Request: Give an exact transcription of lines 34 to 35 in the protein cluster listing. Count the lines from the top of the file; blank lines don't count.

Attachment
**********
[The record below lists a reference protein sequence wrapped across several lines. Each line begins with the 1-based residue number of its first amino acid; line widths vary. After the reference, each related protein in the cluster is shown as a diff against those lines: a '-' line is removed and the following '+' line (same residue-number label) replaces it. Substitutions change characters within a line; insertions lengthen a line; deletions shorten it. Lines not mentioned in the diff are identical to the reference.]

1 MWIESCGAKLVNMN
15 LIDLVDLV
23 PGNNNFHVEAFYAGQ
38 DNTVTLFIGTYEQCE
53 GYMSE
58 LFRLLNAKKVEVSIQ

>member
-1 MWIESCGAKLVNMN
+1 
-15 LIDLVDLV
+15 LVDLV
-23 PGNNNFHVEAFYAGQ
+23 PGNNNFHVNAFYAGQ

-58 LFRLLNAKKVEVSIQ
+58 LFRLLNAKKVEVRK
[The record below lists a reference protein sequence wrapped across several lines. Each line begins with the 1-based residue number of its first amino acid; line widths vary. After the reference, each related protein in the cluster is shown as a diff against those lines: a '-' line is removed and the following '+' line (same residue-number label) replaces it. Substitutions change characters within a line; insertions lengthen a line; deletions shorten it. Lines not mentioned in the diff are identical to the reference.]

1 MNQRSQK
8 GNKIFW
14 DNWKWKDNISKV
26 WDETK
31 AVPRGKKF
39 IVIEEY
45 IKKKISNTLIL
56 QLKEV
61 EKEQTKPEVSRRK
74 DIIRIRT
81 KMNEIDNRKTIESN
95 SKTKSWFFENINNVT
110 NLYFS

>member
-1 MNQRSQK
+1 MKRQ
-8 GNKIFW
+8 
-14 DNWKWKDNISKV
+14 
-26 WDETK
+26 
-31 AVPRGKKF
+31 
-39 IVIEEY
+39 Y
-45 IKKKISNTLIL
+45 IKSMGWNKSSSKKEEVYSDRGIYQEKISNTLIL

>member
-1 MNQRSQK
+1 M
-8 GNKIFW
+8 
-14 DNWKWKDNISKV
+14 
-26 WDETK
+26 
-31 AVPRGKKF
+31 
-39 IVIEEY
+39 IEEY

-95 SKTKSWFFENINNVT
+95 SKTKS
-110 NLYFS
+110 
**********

-8 GNKIFW
+8 